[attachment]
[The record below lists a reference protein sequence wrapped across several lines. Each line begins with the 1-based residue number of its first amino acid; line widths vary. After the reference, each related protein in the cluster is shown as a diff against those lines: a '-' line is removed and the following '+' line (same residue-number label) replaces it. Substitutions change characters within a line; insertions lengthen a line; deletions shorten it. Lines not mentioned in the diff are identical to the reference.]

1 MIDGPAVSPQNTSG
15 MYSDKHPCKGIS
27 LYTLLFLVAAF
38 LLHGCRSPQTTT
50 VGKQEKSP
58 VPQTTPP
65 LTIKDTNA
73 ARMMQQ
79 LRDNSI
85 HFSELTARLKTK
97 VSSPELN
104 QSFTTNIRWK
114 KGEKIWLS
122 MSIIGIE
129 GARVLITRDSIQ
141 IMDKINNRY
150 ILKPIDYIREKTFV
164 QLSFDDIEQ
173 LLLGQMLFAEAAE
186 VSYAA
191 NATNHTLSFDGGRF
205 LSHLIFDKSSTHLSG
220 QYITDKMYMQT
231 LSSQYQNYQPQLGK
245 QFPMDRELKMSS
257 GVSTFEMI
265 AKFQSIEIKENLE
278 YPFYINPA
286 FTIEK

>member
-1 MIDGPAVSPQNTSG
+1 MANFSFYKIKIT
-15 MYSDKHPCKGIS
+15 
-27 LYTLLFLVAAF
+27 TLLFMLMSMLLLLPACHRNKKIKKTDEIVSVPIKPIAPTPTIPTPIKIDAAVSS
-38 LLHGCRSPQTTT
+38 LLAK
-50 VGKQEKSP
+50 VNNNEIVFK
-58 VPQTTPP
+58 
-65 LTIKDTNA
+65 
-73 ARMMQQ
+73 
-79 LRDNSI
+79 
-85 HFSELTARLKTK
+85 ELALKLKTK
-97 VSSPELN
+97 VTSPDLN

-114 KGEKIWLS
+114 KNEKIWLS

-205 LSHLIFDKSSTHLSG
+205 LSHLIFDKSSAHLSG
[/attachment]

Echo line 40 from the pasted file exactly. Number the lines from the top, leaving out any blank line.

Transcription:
-50 VGKQEKSP